5.9 Having said so, it is now important to examine the operations of the appellant to determine whether these would fall within the structure provided for claiming the deduction 80-0. when the Ld. AR of the appellant was asked to give the details of activities of the appellant it was stated that the appellant is an individual who is a qualified Electronics Engineer specialising in laser technology. As per the appellant’s own admission given in the statement of facts filed along with the appeal, the appellant has been rendering technical service to his local as well as foreign enterprises. The appellant claims to have received remuneration from foreign enterprises in lieu of technical services for innovative ideas given to his customers. When the Ld. AR was probed further to note the exact nature of the activity, my attention was drawn to page 15 of the paper book which is copy of an invoice NO.LAS/ 10810, which describes the receipt of US$ 4550 as “charges for technical consultancy in software, hardware, laser optics and other related development work.”

6. Before us the learned counsel of the assesee submitted that approval was refused mainly because assessee had not travelled outside India. Then he referred to the decision of Honourable Bombay High Court in case of Taru Jethmal Lalvani Vs. Secretary, Ministry of Finance [1990] 185 ITR 0418, wherein it was observed that there was no condition for travelling abroad and, therefore, assessee was entitle to deduction u/s. 80RRA.
7. In any case, in the alternative assessee was entitled for deduction u/s. 80 0 because assessee was a qualified engineer and an expert in laser technology and had provided following services:-

“1. Tropicallising of electronic circuitry.

2. Developed software which led to controlling loss of material, especially because the raw materials used were diamonds.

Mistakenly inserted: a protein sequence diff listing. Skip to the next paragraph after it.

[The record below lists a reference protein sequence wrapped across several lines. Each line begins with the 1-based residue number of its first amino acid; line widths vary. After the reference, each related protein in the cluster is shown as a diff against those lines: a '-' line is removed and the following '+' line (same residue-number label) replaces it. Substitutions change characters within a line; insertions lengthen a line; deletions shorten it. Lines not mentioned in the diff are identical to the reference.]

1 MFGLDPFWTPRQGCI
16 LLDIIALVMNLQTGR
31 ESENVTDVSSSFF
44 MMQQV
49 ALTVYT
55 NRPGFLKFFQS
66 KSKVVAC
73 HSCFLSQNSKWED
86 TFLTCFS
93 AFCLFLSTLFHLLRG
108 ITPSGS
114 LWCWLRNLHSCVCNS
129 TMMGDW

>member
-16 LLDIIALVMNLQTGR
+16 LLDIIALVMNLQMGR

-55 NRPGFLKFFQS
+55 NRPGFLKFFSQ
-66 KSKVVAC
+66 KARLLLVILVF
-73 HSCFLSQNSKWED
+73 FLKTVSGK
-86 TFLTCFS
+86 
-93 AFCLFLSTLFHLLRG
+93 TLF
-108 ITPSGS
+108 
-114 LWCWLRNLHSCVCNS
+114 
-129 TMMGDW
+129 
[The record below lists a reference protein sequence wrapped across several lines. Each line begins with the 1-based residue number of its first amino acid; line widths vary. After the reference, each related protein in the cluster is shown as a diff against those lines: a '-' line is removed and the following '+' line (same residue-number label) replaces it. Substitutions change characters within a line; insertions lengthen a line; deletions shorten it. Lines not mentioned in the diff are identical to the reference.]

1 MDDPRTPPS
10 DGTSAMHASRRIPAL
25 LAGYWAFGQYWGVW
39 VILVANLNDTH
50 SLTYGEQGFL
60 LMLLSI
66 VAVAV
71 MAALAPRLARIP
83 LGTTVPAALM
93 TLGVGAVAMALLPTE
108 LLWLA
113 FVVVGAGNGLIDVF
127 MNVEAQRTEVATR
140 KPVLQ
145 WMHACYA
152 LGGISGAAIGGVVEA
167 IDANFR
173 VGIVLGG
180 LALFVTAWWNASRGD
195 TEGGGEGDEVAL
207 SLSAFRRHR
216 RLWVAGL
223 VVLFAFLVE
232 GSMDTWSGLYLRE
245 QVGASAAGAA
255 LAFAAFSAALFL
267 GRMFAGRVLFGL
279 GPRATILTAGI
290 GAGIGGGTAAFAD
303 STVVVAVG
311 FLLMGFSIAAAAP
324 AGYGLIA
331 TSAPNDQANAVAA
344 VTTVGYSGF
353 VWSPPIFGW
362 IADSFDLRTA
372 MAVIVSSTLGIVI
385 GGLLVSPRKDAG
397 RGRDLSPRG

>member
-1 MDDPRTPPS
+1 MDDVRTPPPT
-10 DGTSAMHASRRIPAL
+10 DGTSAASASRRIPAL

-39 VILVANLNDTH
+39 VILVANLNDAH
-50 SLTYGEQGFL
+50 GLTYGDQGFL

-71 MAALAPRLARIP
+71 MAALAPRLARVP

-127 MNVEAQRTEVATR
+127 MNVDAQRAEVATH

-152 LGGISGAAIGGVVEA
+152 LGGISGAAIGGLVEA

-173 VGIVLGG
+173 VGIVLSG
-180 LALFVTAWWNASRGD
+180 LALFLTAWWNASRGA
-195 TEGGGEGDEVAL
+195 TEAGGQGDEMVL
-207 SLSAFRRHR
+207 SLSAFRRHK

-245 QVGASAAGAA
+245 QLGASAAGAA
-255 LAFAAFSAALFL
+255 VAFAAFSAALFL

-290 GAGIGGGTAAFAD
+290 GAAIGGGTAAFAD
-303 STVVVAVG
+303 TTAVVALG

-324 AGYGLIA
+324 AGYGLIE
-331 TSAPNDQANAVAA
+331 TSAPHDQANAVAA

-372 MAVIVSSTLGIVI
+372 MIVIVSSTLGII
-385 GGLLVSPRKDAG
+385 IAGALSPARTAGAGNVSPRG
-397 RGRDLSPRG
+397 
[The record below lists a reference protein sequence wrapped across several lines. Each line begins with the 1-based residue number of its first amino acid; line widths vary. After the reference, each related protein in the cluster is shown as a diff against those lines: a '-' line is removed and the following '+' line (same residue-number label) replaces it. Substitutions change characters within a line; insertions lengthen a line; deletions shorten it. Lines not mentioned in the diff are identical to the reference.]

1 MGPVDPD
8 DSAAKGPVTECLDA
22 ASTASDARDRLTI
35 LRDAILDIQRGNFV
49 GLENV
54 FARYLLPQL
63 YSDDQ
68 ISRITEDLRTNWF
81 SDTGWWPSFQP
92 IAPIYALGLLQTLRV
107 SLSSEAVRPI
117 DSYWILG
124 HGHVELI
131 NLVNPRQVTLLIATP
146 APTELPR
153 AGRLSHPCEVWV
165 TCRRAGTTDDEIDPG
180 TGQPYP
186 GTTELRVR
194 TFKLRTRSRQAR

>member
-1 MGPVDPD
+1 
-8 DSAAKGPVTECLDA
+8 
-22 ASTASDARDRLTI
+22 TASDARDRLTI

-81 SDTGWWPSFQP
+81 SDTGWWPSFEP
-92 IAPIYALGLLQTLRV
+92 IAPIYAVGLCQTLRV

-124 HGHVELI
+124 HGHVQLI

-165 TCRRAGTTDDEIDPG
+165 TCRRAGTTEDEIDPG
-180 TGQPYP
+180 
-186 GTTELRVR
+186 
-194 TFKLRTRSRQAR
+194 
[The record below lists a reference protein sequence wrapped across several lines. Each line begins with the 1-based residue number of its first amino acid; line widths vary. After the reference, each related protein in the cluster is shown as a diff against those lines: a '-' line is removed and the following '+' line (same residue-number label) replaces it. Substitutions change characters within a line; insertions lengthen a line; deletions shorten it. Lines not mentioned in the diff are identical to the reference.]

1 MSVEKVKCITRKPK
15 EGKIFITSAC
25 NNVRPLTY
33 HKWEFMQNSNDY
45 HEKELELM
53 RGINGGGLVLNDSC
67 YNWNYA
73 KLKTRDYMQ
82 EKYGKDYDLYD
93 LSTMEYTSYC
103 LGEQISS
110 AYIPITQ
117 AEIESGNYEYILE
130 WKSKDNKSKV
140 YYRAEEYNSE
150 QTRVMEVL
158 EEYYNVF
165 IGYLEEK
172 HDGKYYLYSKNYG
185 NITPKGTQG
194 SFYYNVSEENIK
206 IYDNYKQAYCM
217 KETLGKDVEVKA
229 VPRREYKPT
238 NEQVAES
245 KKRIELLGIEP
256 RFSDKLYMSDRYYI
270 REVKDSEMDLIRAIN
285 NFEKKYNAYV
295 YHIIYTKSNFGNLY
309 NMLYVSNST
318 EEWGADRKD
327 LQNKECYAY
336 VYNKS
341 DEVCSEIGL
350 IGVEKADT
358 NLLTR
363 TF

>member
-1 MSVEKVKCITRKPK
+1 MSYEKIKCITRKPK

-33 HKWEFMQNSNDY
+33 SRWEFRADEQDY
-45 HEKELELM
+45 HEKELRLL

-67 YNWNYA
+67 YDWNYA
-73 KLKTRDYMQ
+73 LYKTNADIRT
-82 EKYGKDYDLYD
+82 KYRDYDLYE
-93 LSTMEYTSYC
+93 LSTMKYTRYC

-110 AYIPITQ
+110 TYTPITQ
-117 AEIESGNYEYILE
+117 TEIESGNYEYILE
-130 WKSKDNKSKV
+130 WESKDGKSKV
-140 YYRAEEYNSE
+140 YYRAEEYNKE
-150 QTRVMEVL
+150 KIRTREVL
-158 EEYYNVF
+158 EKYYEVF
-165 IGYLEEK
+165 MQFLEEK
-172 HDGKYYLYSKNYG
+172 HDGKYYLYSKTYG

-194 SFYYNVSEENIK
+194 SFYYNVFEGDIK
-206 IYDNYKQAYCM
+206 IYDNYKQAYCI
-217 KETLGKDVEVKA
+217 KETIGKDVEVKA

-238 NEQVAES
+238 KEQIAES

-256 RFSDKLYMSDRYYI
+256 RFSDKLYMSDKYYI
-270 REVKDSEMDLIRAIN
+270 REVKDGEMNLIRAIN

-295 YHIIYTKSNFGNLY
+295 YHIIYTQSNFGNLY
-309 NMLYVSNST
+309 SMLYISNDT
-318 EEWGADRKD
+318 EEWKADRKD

3. By applying new ideas and subsequent implementation of optical changes which led to narrowing down the laser beam.
4. He made drastic changes in the technology in coiling of lasers which helped in saving a lot of electric power consumed by the laser machines.
5. He re-routed the electric connections into three areas of importance and used low power UP sec to protect the equipment and saved a lot in maintenance cost.”

8. He submitted that even when a design was supplied, the same was held to be eligible for deduction u/s.80-0. In this regard, he refereed to Honourable Bombay High Court in case of CIT vs. Charles M. Correa [2010] 323 ITR 174, wherein deduction u/s. 80-0 was held to be liable even to as Architecture for providing technical services. Similarly, deduction was held to be liable by Chennai bench of the Tribunal in case of On track Systems Ltd. vs. ACIT [2007] 108 ITD 279, where assessee was a Computer Engineer and had approval of services for designing web sides.

9. On the other hand, learned DR submitted that as per page 1 and 2 of the paper book assessee’s application for approval of terms and conditions of the services for the purpose of the name u/s. 80RRA has already being rejected by Government of India. As per clause (ii), sub section (2) there is specific requirement that such services should be approved and in the absence of approval deduction u/s.80 RRA has been rightly denied by the learned CIT (Appeals). He further referred to section 80-0 and submitted that the provision for deduction envisaged is in the nature of royalty or where assessee is owner of some kind of intellectual property, whereas assessee has only given software and other technical services as mentioned in para 5.9 of the learned CIT (Appeals) order.